Ipswich council tax bills to increase to “safeguard services in the future”

Grafton House, the home of Ipswich Borough Council in Russell Road

Grafton House, the home of Ipswich Borough Council in Russell Road - Credit: Archant

Ipswich Borough’s element of council tax bills in the town is to go up by just under 2%, it was confirmed by a meeting of the full council last night.

Labour council leader David Ellesmere said the rise was needed to protect services in the future as the government prepares to eliminate its direct revenue support.

The borough is to put up its element of council tax bills by 1.93%. Suffolk Police and Crime Commissioner Tim Passmore is putting up its element of the tax bill by 1.997%, but the county council – the largest element of the bills – has frozen its council tax again.

The overall impact of these rises is to put up council tax bills by 0.59% in Ipswich. For the occupier of a Band B house – the most numerous in the town – this will be an annual rise of £7.42, or 14p a week.

Band B householders will receive an annual bill of £1,263.85.

The opposition Conservative group put forward a proposal for a freeze on its element of council tax, but this was rejected by the borough where Labour has an overwhelming majority.

Outlining the budget proposals, Mr Ellesmere said the rise was necessary because it would raise level from which council tax is collected in future years.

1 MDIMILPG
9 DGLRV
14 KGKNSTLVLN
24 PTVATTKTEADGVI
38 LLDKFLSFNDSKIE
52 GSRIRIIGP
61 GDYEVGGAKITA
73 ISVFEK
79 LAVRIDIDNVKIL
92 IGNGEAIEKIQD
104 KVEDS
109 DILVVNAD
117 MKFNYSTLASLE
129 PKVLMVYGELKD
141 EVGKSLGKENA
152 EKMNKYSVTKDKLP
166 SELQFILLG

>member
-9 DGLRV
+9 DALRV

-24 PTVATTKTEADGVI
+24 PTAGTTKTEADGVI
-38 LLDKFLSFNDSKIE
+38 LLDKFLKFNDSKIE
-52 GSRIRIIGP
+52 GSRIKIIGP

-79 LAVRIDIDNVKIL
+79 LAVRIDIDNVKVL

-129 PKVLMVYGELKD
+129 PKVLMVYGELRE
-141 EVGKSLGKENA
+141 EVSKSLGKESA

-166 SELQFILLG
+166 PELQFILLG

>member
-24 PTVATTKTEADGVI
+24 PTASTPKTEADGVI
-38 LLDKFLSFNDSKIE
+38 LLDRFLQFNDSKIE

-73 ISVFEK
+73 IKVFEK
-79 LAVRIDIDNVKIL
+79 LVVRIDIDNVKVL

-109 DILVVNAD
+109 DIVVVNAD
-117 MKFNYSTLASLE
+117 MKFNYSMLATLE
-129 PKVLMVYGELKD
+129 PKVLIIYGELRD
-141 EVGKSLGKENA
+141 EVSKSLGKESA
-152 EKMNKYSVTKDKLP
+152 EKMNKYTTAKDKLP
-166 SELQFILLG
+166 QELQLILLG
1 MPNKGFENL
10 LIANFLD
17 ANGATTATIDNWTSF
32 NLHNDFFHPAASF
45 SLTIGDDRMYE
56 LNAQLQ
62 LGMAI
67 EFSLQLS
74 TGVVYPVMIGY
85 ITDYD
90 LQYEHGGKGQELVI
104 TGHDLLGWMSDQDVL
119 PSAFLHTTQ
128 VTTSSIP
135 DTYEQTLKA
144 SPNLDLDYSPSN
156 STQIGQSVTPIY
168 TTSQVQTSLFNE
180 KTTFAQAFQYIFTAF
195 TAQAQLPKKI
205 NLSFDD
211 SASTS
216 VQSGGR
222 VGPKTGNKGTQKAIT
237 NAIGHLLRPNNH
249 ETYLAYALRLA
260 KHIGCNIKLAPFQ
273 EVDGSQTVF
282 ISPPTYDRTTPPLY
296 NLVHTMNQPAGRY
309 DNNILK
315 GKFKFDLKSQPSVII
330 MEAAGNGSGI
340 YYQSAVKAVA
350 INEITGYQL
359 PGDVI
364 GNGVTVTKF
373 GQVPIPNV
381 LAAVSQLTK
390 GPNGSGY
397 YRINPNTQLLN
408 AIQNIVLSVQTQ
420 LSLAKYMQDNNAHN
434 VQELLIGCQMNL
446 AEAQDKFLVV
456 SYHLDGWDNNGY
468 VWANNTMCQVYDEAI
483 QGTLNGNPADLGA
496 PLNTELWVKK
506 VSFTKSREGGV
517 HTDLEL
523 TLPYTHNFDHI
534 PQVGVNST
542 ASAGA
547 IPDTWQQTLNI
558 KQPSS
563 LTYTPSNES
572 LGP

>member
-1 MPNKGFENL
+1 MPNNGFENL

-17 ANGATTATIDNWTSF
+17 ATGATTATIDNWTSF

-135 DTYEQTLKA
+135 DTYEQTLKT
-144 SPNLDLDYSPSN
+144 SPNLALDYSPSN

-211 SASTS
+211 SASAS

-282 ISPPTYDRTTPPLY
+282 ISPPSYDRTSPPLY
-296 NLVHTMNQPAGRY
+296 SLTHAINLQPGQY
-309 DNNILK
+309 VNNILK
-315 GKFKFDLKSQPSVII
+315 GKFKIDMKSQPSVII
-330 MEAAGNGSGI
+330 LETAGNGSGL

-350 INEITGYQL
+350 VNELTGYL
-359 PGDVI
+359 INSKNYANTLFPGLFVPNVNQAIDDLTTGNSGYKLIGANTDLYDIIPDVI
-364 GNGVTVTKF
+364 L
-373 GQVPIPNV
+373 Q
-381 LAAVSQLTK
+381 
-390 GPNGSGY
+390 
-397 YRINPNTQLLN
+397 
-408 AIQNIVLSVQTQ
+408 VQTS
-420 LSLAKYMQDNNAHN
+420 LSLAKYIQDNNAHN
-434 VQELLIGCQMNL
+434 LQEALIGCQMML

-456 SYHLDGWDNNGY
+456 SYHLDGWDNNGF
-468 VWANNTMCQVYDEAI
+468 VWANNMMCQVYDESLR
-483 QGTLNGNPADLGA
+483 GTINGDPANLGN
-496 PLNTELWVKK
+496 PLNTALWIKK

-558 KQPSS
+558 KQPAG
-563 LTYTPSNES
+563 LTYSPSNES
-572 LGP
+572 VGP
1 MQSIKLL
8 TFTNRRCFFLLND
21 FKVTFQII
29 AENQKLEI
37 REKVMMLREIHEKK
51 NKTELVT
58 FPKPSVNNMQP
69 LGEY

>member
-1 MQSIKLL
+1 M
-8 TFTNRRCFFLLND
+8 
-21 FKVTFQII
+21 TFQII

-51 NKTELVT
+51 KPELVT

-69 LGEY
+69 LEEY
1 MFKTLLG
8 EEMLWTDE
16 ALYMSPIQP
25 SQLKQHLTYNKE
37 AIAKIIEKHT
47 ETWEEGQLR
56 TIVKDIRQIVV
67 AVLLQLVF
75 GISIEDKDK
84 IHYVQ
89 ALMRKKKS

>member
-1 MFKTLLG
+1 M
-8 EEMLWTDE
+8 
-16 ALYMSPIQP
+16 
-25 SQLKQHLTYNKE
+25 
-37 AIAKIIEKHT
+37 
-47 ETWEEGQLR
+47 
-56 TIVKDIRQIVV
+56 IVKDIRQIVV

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He said: “This is not just a budget for current year, it is also looking to safeguard services in the future.”

The council had made substantial organisational changes and this had enabled the authority to save significant amounts of money without damaging front line services – it had been able to embark on the largest council house-building programme in the town for many decades.

Opposition leader Nadia Cenci presented her group’s amendments to the budget which included cutting the editions of the council newsletter Ipswich Angle to two a year and reducing funding for area committees.

She said these moves would save more than £100,000 and would enable the council to take advantage of the government’s £135,600 bonus for freezing council tax.

She dismissed the comparison with the Conservative PCC’s increase: “The police commissioner has not gone on about the cost of living crisis – and this is the first time he has increased his precept. The borough has come up with one increase on top of another.”

She said the council tax increase would be particularly difficult for council tenants who were seeing their rents increase.

Mr Ellesmere accused the Conservatives of “political posturing” – saying that area committee budgets were valuable for getting community improvements and members of Mrs Cenci’s group had been keen to secure funding from them.

The three-strong Liberal Democrat group on the council voted against the Conservative amendment, backing Labour when both that and the full budget were debated.

The amendment was rejected and the budget approved by an overwhelming vote.